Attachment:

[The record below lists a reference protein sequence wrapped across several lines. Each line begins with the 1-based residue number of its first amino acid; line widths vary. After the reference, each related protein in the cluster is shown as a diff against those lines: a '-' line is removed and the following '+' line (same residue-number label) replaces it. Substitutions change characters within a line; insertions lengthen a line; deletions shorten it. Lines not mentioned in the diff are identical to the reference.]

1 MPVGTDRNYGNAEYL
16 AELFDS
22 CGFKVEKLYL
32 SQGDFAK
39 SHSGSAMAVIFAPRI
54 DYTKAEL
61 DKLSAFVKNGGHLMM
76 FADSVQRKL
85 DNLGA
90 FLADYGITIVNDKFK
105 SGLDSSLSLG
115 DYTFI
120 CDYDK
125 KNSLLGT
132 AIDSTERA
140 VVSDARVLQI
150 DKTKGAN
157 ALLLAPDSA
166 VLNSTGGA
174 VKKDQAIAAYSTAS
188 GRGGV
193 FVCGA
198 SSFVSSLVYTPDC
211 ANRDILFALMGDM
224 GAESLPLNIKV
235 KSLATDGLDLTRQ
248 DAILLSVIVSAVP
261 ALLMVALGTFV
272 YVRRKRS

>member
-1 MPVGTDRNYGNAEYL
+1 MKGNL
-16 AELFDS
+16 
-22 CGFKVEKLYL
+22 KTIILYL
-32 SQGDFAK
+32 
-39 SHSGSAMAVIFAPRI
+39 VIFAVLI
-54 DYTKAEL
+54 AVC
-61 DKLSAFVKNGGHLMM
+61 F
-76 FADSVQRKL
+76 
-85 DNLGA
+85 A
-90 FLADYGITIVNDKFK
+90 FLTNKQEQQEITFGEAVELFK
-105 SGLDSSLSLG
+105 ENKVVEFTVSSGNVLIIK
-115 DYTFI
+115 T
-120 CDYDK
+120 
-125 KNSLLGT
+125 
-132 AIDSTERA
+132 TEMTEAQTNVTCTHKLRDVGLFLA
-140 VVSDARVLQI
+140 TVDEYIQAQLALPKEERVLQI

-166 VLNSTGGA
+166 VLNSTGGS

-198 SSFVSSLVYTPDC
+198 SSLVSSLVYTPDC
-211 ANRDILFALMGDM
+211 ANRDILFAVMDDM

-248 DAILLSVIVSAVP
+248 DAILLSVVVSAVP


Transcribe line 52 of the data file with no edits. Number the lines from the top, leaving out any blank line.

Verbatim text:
-105 SGLDSSLSLG